Very broadly, a cinema of political experience can be expected to deploy realist characterisation and narrative structure and to conceive of politics as an element of the world waiting to be pictured or represented; that is as an aspect of a subject's experience. Examples of this form of cinema cut across the fiction-documentary divide to include The China Syndrome, Norma Rae, Union Maids, A Wife's Tale and Rosie the Rivetter. The cinema of political experience understands politics as "subject-matter" and makes its calculations in terms of how accurately and persuasively it pictures political events (All the President's Men) or adequates a subject's political experience (Silkwood). One consequence of such a cinematic practice is that the viewer is conceived as an experiencing subject at one remove, a subject awaiting politicisation by empathy.
In the case of many political descriptions (and by that term I mean both film practices and practices of film criticism) the goal is to produce "oppositional" or "resistive" subjects by way of a version of a totalising, exhortatory critical-artistic practice. Such a conception depends on the assumption of a secure relation existing between these critical-artistic practices and subject-formation. But as Tony Bennett has remarked:
Not all practices of textual commentary acquire their social effectivity by organising the reader as a subject who takes a meaning from the text with subsequent consequences for his or her consciousness and mode of relating to and acting within a generalised public arena. Others do so by producing the reader as an agent who performs a practice within specific institutional domains to become the bearer of specific certificated competences. Some fulfil these two functions simultaneously. (140)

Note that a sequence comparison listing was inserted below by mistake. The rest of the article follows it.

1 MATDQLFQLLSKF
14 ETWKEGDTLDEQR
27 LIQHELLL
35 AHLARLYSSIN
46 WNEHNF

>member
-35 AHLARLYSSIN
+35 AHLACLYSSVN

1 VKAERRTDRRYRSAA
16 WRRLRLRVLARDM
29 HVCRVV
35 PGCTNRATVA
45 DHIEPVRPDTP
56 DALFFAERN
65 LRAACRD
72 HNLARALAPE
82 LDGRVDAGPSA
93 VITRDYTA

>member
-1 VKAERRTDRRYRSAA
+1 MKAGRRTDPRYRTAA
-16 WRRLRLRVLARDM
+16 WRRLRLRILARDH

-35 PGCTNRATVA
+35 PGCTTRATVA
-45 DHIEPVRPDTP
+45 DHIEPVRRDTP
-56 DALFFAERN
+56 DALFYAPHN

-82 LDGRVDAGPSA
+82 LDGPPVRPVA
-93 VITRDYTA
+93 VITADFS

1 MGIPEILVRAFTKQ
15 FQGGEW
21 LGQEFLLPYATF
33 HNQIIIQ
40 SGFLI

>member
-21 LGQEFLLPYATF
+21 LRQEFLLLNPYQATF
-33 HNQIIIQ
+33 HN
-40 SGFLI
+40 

Accordingly, Bennett wants attention paid to a more pluralised activity: namely to criticisms and their 'varied institutional domains and their varied publics, in which such practices are operative' (142). He proposes a variable conception of criticisms and their functions, espousing a view which recognises that '[film] and other cultural texts are differentially inscribed in the social in such a way as to be involved in a range of practical affairs rather than just one: the formation of subjectivities' (142).
To return to the notion of a cinema of "political experience", we find it contrasted to a cinema of "political address", which operates on the assumption that the domain of the political does not exist independently of a set of apparatuses, techniques and practices, amongst which one finds cinematic techniques. In this understanding of the film-politics relation, cinema is itself treated as a material mechanism capable of various insertions in political domains. The cinema of political address does not try to evoke the experience of these domains (thereby effecting a politicisation of the viewing subject by way of the category of "experience") but rather concentrates its attention on the relation between itself as an institution (a set of techniques and practices) and those it addresses. As Lesley Stern has neatly phrased it: 'if radical politics has to do with transformation then it involves changing and creating - not merely reaching audiences' (95) . Such a remark picks up - and moves on from - the observation that 'to make a film is to submit oneself to the rules and meanings generated by classic Hollywood cinema and by television documentary for it is these dominant cultural modes which have set standards of visual literacy and readability for us' (Johnston and Willemen 103).